Grand to Grand Stage Race, September 22-28, 2013
Total distance: 170 miles, 270KM in 6 stages, 7 days
My Ranking: AG: 3, overall: 58/98 (starting 113)
Total Time: 56h 46 min
Equipment, Clothes and Food
In my view and experience, the key to finish this race in reasonably good physical condition is getting the body used to carrying all equipment and food in a suitable backpack day in and out on mostly sandy and soft trails.
So select a backpack (INOV 25L) early in your preparation and simulate the race by running consecutive shorter distances than the actual race with a loaded back during a 6-7 day period.
Wearing the backpack on long runs helps identify potential hot spots which might create painful blisters during the race. Especially during the first three days, when the pack was fully loaded, the area around my neck was painful despite having sawed a soft towel to the edges of the pack around the neck. Some runners taped their shoulders and back:
The total weight of the pack below, with two full water bottles, is about 19 lbs. Obviously, as you keep consuming the food, the pack becomes lighter every day.
I removed all food from its original packages. Original packed food has to be marked with your initials. Don’t forget to do the marking at home before you leave. If not done at the equipment check, you have to unpack all items from your bag pack and mark them. I prepared one food ration per day and packed it in a sealed bag. But during the race, I started taking items from different bags, mixing it all up.
My super light sleeping bag (Western Mountaineering, Ultra Light) and pad (The Thermarest Xlite) fit on top and bottom of the pack. This worked well for me. I preferred to carry all my stuff, except for two water bottles, on my back. THE ROUGH COUNTRY sells really good water pocket holds which can be attached to the front of the hydration pack.
Clothes, even when made of today’s light material, can add a lot of weight. Count on heat, strong winds and pretty cold nights. A wind and water resilient jacket (see picture below) will come in handy. At night having a light long sleeve Icebreaker or similar shirt plus a cheap “Uniglo” down vest or jacket were adequate. These items easily fit into a 25L pack.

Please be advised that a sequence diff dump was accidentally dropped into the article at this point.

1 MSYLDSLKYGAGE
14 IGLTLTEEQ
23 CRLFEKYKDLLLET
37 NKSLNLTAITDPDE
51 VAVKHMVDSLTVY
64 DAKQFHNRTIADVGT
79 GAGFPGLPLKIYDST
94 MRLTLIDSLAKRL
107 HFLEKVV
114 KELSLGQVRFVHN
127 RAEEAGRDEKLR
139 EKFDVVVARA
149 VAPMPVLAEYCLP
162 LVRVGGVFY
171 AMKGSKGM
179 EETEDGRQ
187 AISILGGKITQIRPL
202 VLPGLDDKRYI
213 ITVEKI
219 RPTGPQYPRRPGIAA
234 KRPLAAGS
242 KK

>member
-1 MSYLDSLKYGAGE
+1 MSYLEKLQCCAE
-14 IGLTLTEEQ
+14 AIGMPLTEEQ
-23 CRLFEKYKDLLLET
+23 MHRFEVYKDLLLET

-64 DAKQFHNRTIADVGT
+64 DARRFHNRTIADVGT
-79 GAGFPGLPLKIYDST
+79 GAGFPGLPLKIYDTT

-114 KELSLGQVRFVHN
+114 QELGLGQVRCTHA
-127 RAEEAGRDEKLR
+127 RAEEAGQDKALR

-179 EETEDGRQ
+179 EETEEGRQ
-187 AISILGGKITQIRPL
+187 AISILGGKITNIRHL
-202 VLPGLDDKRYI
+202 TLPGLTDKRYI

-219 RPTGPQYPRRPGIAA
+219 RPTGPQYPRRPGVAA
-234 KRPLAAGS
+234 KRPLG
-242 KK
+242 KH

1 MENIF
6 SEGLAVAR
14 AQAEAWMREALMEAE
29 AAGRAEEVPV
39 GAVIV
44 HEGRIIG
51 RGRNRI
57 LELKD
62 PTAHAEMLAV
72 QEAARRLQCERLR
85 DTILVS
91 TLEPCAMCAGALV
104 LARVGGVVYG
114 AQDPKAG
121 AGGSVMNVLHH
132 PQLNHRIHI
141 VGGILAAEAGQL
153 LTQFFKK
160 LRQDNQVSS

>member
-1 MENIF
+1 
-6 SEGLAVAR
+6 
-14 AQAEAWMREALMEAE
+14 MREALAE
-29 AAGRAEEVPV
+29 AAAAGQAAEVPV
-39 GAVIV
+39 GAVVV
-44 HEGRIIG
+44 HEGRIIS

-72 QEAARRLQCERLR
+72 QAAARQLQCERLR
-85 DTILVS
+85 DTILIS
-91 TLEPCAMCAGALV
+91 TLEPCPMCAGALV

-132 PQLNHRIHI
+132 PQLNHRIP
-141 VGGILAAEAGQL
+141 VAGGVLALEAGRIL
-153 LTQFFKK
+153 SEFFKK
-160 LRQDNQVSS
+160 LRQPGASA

It was worth brining a pair of the cheapest and lightest flip flops to wear in and around the camp.
Tip: hot water is available for making “dinner” at night. Fill up one of your bottles with hot water, throw it at the bottom of your sleeping bag and your feet and body remain warm.
Blisters seem to be the main injury at this race. Painful blisters can cause a DNF or, at least, make for a less joyful experience. Large sections of this race are on soft sand, penetrating the gaiters and shoes. Having sand in the shoes is a guarantee for blisters, not only because of the friction but also because of the reduced space in the toe box of the shoe. Oh and bring a few Baby Wipes, nicely sealed into a plastic bag. The wipes can be used to clean your feet before you start “surgery” on your blisters and clean a few other parts of your body as well. It’s as close to a shower as it gets.
High gaiters glued to the running shoes is the best solution. Attaching the gaiters with velcro simply doesn’t do the job.
The versatile BUFF, as seen on this picture, was helpful to keep me warm during the night and sometimes in the mornings and protect my neck from the sun during the day.
More calories equals more weight carried in the backpack. I brought a total of 15,000 calories for the seven days. The daily food intake consisted of:
Breakfast: (instant) Oatmeal (300 calories), instant coffee and hot chocolate powder, one nutrition bar (Pro Bar 350-400 calories and/or Honey Stinger Bars and Waffles)